'How to Reassess Your Chess'. (Silman)

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As I posted above, I've been out of serious chess for 20 years. I read the
article on Chessville:
http://www.chessville.com/instruction/instr_gen_path_to_improve.htm

and it certainly had some good suggestions. One book in the second grouping
they suggest studying is How to Reassess Your Chess. I found it at Border's
book store along with its companion workbook.

Has anyone stdied this book and if so can you give me your opinion of it? I
was previously at about 2000 Expert strength but I realize the need to start
once again with the basics...before I reaquire bad habits.

Thanks for all your help!!!1

John
 
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Yes, HTRYC is a great book. Your having been an expert (as opposed to
your being a novice) may render the following caveat redundant, but
perhaps you should read it in any case... go to:

http://www.chesscafe.com/archives/archives.htm#Novice%20Nook

and then click on the link for July 2001 "Chess Books and
Prerequisites"

(You'll need a PDF reader of some sort).

Indeed, I recommend reading all of Dan Heisman's columns in the
interest of warding off the reacquisition of bad habits....

In the light of Dan's "Chess Books and Prerequisites" column, you might
like to read Silman's "The Amateur's Mind" before HTRYC, but then again
it may be that you don't need (or simply don't want) to do that. I hope
that you can, at least, make a more informed choice.

Mark
 
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I discovered a nice chess club not far from my home! It's all coming
together now. I also was able to purchase HTRYC last night. While reading
the chapter on end games I was amazed at how much I'd forgotten. It's good
to study chess again.

The end game problems were challenging so I think this book will keep me
interested....

One thing though, I'm disappointed in Fritz' end game strength. It seemed to
choke on #20. Oh well....

john

"Mark Houlsby" <mark.houlsby@eudoramail.com> wrote in message
news:1113488037.387062.286760@f14g2000cwb.googlegroups.com...
> Yes, HTRYC is a great book. Your having been an expert (as opposed to
> your being a novice) may render the following caveat redundant, but
> perhaps you should read it in any case... go to:
>
> http://www.chesscafe.com/archives/archives.htm#Novice%20Nook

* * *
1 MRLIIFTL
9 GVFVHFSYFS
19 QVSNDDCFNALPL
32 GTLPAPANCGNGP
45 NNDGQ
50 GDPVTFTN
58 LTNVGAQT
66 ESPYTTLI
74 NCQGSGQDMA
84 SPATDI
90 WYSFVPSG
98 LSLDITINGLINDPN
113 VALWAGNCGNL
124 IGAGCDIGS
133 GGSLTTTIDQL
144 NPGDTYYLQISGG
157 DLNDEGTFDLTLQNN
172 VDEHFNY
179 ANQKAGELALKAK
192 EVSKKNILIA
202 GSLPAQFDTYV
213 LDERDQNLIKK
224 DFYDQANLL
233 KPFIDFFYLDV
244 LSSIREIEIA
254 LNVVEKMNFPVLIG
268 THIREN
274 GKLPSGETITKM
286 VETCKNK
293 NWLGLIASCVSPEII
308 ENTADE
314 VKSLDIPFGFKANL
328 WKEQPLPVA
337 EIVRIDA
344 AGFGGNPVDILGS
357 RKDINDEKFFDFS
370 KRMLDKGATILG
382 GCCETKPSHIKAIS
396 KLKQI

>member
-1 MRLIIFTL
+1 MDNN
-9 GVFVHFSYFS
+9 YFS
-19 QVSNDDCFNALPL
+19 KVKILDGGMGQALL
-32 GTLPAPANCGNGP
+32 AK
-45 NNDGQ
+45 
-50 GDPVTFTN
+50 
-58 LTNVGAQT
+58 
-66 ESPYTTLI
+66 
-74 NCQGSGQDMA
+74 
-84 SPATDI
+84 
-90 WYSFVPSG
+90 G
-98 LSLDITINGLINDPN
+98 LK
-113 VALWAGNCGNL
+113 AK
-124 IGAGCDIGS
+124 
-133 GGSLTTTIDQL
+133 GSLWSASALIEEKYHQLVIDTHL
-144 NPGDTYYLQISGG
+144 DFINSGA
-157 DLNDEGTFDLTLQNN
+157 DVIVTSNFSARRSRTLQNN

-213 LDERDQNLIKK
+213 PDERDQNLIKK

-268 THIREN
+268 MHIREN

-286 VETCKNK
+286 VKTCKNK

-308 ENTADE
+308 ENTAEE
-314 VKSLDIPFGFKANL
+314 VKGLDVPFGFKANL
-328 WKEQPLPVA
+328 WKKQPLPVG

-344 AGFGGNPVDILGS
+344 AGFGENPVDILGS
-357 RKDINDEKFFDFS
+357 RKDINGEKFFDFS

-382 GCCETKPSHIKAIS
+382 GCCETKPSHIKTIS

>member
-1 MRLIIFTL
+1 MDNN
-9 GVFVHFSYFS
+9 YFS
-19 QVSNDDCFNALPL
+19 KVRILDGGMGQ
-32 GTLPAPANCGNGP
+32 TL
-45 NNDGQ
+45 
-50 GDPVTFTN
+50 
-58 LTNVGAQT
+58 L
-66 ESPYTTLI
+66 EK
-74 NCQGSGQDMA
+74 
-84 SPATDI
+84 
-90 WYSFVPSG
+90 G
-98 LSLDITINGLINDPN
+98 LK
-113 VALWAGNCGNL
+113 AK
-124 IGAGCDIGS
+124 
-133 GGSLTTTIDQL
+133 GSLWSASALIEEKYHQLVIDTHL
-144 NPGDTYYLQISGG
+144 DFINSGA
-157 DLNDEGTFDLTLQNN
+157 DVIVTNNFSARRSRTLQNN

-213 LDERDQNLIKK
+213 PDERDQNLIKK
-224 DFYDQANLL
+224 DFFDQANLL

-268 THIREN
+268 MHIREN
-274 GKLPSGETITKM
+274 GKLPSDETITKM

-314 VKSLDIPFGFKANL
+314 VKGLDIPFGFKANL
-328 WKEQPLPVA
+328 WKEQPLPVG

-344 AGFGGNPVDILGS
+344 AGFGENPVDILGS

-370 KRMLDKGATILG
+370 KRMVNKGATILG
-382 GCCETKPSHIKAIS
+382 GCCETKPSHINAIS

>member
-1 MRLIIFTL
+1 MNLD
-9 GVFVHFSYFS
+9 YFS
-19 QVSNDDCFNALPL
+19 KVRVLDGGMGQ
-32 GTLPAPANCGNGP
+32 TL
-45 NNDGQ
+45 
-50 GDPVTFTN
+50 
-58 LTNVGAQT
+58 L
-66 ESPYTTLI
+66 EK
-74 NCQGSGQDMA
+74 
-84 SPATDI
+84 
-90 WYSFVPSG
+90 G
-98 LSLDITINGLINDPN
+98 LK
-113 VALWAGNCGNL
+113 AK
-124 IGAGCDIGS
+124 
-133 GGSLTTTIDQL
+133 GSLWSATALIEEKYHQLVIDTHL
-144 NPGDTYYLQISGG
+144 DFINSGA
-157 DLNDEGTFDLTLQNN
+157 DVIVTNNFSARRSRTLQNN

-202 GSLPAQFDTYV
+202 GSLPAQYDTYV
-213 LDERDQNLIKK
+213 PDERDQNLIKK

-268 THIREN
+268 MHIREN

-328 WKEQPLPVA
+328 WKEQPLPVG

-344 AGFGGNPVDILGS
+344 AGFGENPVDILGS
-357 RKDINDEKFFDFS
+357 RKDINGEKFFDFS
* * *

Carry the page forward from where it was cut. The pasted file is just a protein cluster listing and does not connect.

>
> and then click on the link for July 2001 "Chess Books and
> Prerequisites"
>
> (You'll need a PDF reader of some sort).
>
> Indeed, I recommend reading all of Dan Heisman's columns in the
> interest of warding off the reacquisition of bad habits....
>
> In the light of Dan's "Chess Books and Prerequisites" column, you might
> like to read Silman's "The Amateur's Mind" before HTRYC, but then again
> it may be that you don't need (or simply don't want) to do that. I hope
> that you can, at least, make a more informed choice.
>
> Mark
>
 
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Archived from groups: rec.games.chess.computer (More info?)

The best thing you can study is tactics. If you do only that you can improve
to 2000. Silman's book is wonderful but it takes serious study and at your
level I doubt it will help all that much.

"John J." <detectorist@hotmail.com> wrote in message
news:ACu7e.44448$Pc.12404@tornado.tampabay.rr.com...
> As I posted above, I've been out of serious chess for 20 years. I read the
> article on Chessville:
> http://www.chessville.com/instruction/instr_gen_path_to_improve.htm
>
> and it certainly had some good suggestions. One book in the second
> grouping they suggest studying is How to Reassess Your Chess. I found it
> at Border's book store along with its companion workbook.
>
> Has anyone stdied this book and if so can you give me your opinion of it?
> I was previously at about 2000 Expert strength but I realize the need to
> start once again with the basics...before I reaquire bad habits.
>
> Thanks for all your help!!!1
>
> John
>
 

Ron

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Apr 1, 2004
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Archived from groups: rec.games.chess.computer (More info?)

I'm a big fan of Silman's book. It's fundamentally a middlegame
planning book (with some digressions into rook endings), and, as such, I
think it's one of the best on the market - Silman's prose is very
readable, he picks clear, interesting examples, which he annotates well.

I suspect that a 2000 would bear near the upper end of the people who
could benefit from this book, but I'm not that strong myself so it's
hard to say. Parts of it will certainly be beneath you, but I suspect
that parts of it will be very useful, as well.

-Ron